Dealing with external parasites on chickens

External parasites such as mites can be a major financial threat to a poultry operation. Control is essential.

Dealing with external parasites on chickens
Historically, mites were difficult to study because of their minute size. But scientists now freeze these parasites and use electron microscopes to observe them in detail.
Photo: USDA
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External parasites (ectoparasites) that target poultry include lice, mites, ticks, fleas and flies. They live on or around the birds, and can disturb them, affect their growth and egg production, and spread disease.

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Chickens are infested mainly with biting lice. These irritate the birds, slowing growth and resulting in fewer eggs being laid.

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Biting lice spend their entire lives on the chickens, feeding on skin and feathers. They occur mainly on the skin around the vent and on the breast and thighs.

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Mites feed on the blood of chickens, and the birds’ growth suffers as a result. Three important types of mites are found on poultry.

  • The red mite (Dermanyssus gallinae) is particularly large. It lives in crevices of chicken houses and feeds mainly at night.
  • The northern fowl mite (Ornithonyssus sylviarum) is smaller, and lives on the chicken throughout its life. When it is present in large numbers, its droppings and eggs blacken the feathers of the bird.
  • The burrowing mite (Knemidocoptes mutans) also lives on the chicken, where it causes itching, loss of feathers and excessive scaliness, leading to thickening and even deformation of the legs.

The soft tick (Argas persicus) feeds on the blood of chickens for short periods and spends the rest of its time in crevices. When they occur in large numbers on chickens, they cause weight loss and a decrease in egg production. They can also cause paralysis and transmit spirochaetosis, a gut condition that leads to diarrhoea.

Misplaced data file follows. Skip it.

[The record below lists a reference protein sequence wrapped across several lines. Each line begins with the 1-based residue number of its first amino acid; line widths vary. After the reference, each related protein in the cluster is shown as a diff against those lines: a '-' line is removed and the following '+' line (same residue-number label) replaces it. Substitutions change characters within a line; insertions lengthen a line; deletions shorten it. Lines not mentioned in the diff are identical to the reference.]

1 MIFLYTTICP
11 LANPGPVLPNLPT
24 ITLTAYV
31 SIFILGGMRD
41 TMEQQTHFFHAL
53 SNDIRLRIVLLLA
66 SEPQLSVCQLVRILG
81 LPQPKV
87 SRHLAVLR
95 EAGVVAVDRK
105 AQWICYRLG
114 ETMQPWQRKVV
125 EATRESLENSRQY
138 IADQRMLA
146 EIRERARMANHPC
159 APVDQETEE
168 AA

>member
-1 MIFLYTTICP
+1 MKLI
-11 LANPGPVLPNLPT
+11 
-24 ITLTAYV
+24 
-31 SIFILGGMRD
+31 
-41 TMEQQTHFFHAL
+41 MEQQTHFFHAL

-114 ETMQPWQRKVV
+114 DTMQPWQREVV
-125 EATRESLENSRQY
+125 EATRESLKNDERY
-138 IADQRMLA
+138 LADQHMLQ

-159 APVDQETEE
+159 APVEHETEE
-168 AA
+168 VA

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Many types of fleas infect poultry, the most common type being the sticktight flea (Echidnophaga gallinacea). It feeds on the blood of chickens, and can survive in the cages for a long time.

Flies lay their eggs in the bodies of dead chickens and in chicken droppings.

Cleanliness is crucial in controlling ectoparasites. Inspect the birds daily. Remove droppings at least once a day. Wash and disinfect cages/houses. Remove dead birds without delay.
Various chemicals are available to kill ectoparasites, but it’s important to use the correct kind.

  • To control ectoparasites living on and off the chickens, such as in cracks and crevices, treat the birds as well as their environment.
  • Before using any chemical, ensure that it’s the correct one for the parasite in question. Read the instructions carefully.
  • Flies can be controlled by using sprays, larvicides or fly traps. Sprays (for example, Malasol 1%) or dusts (Carbadust) can control mites, ticks and fleas. When these parasites are present, all chickens should be treated.
    Malasol 1% can be used both on the birds and in the cages/houses. Carbadust should be dusted on the birds, not on the cages/houses.
  • Chickens should ideally be kept on concrete floors. If the floor is sand, spray it with Malasol 1% to protect the birds from soft ticks.
    For more information, contact your nearest animal health technician or vet.

Source: Mashishi, MSK. 2013: ‘External parasites on chickens’ Department of Agriculture, Forestry and Fisheries.